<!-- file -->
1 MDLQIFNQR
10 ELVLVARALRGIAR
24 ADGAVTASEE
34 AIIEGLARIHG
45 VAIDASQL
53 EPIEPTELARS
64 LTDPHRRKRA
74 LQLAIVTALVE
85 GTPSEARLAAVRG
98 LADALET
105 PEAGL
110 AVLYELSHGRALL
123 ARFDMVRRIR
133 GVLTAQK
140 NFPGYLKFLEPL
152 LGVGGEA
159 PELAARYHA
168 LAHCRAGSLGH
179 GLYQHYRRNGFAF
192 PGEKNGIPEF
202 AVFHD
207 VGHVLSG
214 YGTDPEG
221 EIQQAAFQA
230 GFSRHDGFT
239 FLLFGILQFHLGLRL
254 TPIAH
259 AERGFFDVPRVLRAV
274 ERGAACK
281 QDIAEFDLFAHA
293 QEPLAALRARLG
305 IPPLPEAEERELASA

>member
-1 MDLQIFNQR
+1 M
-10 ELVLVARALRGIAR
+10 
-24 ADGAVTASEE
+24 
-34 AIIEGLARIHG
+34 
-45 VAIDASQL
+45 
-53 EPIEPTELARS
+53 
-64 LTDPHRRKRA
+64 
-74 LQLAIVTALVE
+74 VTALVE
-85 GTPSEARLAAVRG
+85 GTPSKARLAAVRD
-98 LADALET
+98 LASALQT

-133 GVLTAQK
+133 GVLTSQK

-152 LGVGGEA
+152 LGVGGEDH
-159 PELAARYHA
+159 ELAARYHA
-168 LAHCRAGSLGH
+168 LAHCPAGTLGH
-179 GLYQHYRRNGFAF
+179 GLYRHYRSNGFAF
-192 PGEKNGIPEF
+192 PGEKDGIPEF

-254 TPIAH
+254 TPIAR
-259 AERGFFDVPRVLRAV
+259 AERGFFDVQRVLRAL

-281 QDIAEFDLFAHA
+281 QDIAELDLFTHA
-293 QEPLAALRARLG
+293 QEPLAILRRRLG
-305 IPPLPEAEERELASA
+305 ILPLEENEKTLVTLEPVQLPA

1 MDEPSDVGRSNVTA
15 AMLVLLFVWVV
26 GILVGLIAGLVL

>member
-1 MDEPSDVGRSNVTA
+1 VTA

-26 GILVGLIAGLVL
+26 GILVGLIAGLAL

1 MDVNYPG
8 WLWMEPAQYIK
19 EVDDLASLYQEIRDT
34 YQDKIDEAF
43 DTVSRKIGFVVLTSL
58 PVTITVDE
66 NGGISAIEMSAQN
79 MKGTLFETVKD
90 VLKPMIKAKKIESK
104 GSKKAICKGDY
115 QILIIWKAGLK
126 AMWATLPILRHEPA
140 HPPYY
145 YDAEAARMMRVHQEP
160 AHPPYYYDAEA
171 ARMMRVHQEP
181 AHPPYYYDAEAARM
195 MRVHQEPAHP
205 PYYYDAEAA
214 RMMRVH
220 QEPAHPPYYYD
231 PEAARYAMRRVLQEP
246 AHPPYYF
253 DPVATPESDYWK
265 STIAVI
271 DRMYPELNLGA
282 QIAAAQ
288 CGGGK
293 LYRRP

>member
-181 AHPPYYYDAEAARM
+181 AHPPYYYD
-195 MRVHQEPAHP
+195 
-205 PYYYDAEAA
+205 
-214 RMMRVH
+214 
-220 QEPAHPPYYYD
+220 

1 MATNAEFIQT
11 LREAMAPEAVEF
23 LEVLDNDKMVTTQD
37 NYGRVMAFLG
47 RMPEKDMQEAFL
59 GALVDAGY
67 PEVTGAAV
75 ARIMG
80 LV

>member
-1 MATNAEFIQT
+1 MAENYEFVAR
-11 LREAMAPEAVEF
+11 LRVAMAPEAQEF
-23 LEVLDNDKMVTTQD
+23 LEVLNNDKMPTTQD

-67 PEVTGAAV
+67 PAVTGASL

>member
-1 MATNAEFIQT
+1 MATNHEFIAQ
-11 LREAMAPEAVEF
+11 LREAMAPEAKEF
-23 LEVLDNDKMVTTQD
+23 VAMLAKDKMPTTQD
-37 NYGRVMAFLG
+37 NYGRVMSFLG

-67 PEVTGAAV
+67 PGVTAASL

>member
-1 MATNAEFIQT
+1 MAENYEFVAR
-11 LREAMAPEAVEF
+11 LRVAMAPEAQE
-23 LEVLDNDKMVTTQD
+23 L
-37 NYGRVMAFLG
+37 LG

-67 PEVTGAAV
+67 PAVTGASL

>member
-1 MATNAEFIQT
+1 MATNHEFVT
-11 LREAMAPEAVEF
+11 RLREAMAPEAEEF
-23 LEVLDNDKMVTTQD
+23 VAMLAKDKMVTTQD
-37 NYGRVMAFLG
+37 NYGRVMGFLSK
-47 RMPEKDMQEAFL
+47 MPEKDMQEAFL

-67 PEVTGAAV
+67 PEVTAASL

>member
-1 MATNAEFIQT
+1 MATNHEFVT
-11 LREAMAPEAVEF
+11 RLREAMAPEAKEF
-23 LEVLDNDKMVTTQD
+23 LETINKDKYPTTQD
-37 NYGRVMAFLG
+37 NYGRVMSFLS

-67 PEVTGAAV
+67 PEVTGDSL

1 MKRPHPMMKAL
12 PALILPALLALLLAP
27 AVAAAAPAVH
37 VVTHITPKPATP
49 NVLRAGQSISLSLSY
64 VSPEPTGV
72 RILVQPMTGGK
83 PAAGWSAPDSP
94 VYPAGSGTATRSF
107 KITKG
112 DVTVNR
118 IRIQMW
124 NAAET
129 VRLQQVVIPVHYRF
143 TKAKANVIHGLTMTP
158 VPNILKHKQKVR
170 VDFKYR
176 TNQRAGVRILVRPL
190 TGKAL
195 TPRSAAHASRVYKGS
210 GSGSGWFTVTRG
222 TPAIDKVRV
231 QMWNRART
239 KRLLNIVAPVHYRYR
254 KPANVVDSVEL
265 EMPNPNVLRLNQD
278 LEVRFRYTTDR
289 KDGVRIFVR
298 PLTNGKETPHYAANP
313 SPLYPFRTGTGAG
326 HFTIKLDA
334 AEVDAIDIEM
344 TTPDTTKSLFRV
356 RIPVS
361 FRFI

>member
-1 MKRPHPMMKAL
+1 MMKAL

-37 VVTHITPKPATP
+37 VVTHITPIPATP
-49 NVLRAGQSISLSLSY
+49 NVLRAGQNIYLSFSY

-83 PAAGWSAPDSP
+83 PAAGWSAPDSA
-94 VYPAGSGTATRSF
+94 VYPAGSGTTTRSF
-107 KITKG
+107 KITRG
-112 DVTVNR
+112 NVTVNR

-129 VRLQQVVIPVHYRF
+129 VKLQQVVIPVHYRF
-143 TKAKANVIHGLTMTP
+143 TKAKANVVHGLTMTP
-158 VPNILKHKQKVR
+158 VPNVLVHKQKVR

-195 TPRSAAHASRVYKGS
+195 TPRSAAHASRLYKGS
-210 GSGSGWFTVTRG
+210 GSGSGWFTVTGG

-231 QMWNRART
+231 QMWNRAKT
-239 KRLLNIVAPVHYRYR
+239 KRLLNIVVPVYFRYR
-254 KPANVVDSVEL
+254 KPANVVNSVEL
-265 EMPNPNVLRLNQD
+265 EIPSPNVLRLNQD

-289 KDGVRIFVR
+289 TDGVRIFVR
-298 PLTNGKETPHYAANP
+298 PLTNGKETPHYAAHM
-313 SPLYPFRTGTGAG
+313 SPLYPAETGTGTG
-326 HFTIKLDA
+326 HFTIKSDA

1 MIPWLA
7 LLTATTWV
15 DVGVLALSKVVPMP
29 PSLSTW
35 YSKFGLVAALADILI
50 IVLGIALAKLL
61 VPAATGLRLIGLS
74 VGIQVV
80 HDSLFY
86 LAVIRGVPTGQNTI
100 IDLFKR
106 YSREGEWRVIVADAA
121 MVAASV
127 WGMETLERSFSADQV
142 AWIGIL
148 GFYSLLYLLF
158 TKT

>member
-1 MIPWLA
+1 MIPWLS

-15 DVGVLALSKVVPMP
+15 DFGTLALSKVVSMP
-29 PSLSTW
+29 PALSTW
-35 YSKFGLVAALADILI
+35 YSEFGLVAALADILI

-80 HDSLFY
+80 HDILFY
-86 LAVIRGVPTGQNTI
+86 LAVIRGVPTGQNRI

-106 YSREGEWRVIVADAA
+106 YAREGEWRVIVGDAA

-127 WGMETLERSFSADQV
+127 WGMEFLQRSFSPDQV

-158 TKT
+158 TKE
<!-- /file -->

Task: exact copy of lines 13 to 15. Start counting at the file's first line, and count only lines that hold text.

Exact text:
123 ARFDMVRRIR
133 GVLTAQK
140 NFPGYLKFLEPL